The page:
Strategy/Design: (Yes, you have been putting this off)

Once you get into your daily routine of WFH, think about that hour you have because you’re not sitting in your car. You have been putting off doing strategy work. And whatever strategic or vision documents you do have, they might need to be revised based on the new normal – the business climate took a huge detour last week, and today, March 9th, the DOW dropped 2000 points.

Re-looking at your business proposition, product, or market(s) might make some sense! So, what new scenario planning should you do? What approach could you take? For the past 10 years, I have used a Design Thinking approach with my company, Mariposa Leadership, and have worked with many execs and their teams using this approach. This requires looking at the market in a different way and bringing in your customers to solve problems WITH you. This Design Thinking method is outlined here. Typically, these types of journeys are done in person. Now, you have the time to do these types of brainstorming meetings via videoconferencing. What a cool opportunity!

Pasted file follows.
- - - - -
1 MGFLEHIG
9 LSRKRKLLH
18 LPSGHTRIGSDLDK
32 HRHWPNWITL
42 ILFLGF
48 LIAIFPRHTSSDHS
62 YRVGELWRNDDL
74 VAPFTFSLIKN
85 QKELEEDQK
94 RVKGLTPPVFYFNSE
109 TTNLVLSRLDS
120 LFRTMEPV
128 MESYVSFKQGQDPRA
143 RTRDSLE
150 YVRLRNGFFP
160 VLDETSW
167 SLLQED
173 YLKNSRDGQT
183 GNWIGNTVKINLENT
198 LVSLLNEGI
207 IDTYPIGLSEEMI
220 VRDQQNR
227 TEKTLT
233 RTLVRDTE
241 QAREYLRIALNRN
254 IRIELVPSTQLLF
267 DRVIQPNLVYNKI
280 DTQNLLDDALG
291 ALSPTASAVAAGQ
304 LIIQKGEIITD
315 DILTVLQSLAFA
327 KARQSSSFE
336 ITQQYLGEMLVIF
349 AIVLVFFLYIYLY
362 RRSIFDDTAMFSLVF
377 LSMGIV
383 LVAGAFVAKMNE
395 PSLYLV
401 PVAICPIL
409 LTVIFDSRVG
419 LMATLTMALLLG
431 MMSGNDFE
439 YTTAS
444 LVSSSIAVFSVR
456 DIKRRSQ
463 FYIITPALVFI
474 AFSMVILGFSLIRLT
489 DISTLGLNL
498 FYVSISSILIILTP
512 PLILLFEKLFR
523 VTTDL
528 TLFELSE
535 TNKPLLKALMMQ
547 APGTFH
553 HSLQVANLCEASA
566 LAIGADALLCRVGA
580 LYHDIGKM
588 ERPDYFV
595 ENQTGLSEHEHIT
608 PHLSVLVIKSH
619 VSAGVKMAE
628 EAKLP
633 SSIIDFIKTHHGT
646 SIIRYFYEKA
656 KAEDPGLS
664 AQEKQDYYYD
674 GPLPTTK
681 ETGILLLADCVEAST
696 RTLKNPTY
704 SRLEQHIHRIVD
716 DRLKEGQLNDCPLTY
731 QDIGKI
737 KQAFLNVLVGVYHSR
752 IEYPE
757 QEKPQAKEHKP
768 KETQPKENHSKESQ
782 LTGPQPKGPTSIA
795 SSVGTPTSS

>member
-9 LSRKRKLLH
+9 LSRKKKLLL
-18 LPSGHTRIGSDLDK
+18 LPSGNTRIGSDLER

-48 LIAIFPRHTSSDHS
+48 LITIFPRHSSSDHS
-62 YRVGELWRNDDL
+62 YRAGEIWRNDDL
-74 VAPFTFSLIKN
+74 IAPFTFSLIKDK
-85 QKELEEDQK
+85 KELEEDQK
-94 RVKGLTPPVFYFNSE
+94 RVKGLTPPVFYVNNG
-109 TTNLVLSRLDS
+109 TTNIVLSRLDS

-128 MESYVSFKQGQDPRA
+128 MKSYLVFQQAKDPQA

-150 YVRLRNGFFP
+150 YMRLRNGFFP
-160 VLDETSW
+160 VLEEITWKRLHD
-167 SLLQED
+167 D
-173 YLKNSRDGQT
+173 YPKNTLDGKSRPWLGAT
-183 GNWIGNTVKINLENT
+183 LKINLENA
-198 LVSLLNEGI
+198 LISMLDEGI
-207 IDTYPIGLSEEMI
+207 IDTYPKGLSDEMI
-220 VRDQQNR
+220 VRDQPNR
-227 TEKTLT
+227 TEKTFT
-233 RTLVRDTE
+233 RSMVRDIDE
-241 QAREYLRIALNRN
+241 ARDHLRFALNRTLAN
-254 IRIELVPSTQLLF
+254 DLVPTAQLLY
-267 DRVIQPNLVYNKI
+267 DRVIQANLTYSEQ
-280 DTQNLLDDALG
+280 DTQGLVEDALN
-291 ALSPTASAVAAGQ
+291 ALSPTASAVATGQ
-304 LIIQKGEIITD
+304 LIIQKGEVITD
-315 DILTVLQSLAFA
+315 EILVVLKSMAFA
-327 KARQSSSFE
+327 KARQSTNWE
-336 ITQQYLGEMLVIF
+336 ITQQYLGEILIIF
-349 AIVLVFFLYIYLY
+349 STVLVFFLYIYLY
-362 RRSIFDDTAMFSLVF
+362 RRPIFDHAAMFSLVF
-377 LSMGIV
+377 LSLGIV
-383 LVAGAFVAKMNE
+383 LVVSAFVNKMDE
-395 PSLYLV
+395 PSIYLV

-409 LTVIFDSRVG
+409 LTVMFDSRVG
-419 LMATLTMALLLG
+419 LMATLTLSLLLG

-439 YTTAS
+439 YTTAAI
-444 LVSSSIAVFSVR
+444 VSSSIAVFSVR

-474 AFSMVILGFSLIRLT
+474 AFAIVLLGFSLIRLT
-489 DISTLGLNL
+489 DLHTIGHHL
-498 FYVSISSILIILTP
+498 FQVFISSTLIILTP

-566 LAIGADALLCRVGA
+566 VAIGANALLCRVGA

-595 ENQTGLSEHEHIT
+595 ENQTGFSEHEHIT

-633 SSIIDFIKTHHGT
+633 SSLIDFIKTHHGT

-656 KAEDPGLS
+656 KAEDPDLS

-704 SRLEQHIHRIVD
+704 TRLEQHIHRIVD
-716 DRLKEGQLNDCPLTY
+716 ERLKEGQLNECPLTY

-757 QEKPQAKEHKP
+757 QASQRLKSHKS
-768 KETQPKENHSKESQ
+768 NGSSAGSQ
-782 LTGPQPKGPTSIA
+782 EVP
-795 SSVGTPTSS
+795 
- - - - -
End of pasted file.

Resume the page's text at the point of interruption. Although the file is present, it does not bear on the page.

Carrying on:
To download a PDF of this article, click here.

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July 28, 2017 / Articles We Like / Stress / Work-Life Integration

On “How to Deal with a Boss Who Stresses You Out”

We’ve all had issues with a toxic boss at one point or another, but consistently dealing with a bad leader can make going to work each morning a stressful task.

In his recent Harvard Business Review article, “How to Deal with a Boss Who Stresses You Out,” Dr. Tomas Chamorro-Premuzic shares some practical coping strategies for managing your boss’s dark side. Ultimately, even Dr. Chamorro agrees that the only sure way to stay on the good side of a volatile boss is by being an indispensable and valuable resource.